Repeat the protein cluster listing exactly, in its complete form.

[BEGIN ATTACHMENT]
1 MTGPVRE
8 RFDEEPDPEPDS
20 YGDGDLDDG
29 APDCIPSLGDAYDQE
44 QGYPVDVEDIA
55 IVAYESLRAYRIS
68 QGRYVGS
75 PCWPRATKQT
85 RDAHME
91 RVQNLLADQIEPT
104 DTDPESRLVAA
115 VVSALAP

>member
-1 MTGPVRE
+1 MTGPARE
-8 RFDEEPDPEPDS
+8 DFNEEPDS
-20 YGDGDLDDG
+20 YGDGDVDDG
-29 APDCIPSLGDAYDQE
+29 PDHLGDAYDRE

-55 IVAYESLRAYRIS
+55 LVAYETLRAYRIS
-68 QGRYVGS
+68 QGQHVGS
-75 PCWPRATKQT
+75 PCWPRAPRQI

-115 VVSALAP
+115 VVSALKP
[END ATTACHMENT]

1 MTGPVRE
8 RFDEEPDPEPDS
20 YGDGDLDDG
29 APDCIPSLGDAYDQE
44 QGYPVDVEDIA
55 IVAYESLRAYRIS
68 QGRYVGS
75 PCWPRATKQT
85 RDAHME
91 RVQNLLADQIEPT
104 DTDPESRLVAA
115 VVSALAP

>member
-1 MTGPVRE
+1 MTGPARE
-8 RFDEEPDPEPDS
+8 DFNEEPDS
-20 YGDGDLDDG
+20 YGDGDVDDG
-29 APDCIPSLGDAYDQE
+29 PDHLGDAYDRE

-55 IVAYESLRAYRIS
+55 LVAYETLRAYRIS
-68 QGRYVGS
+68 QGQHVGS
-75 PCWPRATKQT
+75 PCWPRAPRQI

-115 VVSALAP
+115 VVSALKP